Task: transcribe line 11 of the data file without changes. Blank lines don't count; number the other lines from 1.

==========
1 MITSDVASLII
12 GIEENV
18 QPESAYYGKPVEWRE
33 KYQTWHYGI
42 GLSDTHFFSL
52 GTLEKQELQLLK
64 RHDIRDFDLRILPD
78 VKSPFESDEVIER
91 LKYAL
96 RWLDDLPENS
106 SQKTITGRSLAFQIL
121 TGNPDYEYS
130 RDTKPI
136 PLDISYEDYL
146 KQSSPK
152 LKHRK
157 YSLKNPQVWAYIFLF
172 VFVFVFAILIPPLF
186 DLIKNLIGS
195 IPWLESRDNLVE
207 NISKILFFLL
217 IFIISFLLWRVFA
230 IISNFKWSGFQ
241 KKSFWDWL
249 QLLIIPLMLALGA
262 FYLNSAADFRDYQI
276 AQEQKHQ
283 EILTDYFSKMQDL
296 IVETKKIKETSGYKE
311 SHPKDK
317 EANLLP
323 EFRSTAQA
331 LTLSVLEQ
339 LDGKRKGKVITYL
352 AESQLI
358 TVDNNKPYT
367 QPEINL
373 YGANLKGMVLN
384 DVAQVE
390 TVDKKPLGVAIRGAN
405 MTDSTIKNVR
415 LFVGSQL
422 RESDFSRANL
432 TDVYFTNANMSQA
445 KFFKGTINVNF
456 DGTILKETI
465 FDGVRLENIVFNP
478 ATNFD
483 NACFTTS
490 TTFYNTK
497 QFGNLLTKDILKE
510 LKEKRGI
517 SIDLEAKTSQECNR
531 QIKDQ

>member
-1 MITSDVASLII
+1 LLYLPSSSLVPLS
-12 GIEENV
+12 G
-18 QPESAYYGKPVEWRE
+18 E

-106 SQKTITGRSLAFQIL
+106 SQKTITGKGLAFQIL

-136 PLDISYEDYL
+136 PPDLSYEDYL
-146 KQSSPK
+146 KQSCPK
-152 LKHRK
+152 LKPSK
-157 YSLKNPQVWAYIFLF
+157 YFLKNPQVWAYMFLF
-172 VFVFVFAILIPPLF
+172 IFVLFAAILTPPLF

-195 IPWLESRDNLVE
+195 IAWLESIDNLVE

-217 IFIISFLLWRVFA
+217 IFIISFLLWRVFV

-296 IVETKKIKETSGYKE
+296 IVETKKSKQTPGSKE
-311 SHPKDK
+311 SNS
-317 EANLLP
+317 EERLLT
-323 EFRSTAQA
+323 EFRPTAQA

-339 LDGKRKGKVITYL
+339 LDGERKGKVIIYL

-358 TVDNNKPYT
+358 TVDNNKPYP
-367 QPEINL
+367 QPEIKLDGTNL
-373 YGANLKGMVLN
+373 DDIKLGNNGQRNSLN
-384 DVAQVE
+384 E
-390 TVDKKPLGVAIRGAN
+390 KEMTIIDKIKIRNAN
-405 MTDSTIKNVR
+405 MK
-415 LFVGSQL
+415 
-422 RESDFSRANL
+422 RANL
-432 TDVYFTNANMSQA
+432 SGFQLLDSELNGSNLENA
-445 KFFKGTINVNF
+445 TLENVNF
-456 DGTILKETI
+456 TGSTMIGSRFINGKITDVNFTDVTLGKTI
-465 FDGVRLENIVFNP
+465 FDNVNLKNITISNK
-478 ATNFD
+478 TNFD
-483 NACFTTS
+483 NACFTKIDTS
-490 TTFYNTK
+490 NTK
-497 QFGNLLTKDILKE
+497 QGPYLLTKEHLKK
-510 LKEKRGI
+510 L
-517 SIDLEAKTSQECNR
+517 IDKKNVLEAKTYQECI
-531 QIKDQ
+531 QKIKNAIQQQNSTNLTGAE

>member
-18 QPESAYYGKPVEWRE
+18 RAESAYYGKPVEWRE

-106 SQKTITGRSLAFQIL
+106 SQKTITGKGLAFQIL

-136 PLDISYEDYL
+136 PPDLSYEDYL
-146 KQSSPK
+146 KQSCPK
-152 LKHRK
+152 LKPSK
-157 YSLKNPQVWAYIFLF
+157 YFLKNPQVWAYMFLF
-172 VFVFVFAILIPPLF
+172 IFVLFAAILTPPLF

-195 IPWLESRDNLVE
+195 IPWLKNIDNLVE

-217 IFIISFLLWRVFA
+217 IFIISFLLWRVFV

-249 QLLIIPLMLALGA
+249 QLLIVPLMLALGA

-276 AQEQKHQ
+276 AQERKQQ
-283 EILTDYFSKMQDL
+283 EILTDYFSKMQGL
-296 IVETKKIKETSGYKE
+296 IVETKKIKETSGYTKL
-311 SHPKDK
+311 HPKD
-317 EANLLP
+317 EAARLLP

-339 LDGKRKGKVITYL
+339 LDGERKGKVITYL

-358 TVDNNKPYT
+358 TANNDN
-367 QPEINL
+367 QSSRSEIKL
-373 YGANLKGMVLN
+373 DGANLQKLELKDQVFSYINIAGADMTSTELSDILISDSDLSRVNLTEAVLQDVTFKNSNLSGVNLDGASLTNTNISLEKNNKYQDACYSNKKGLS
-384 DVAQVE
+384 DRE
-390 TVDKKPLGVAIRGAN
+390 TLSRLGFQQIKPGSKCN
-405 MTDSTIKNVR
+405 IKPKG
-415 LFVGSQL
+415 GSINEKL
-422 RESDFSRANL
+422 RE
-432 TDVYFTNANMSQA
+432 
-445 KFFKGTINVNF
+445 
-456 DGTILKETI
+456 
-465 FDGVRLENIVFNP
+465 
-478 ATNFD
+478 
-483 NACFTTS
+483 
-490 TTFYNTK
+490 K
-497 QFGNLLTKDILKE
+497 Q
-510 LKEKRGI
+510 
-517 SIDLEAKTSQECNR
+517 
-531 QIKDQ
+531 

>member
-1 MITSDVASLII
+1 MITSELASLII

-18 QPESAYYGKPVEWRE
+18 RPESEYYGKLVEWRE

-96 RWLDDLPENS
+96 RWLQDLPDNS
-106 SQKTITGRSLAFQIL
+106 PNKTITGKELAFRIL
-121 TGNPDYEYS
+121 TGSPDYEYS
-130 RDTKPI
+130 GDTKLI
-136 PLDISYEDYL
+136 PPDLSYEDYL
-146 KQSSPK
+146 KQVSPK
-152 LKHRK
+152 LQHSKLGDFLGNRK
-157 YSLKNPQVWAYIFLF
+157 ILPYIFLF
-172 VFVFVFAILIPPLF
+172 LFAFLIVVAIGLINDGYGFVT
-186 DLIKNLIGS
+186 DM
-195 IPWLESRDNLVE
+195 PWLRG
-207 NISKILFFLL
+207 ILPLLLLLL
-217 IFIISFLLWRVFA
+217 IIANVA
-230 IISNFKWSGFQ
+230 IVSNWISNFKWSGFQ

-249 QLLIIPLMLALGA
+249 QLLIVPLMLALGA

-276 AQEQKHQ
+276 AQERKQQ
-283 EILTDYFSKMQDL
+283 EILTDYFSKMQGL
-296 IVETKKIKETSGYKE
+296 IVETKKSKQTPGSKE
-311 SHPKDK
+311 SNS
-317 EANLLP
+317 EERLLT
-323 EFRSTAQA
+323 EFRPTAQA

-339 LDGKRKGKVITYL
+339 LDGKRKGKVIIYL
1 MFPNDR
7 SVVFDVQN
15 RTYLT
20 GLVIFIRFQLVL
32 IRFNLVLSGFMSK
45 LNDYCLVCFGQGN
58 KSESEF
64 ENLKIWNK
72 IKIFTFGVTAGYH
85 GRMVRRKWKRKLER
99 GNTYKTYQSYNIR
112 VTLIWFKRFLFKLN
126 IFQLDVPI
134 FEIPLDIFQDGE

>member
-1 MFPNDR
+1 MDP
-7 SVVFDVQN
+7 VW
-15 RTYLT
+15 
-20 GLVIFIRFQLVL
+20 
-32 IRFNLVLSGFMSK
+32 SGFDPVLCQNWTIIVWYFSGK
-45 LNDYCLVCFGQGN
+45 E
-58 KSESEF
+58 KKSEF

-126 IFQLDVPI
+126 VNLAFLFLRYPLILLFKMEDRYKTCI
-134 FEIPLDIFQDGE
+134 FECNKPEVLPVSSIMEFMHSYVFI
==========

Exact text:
106 SQKTITGRSLAFQIL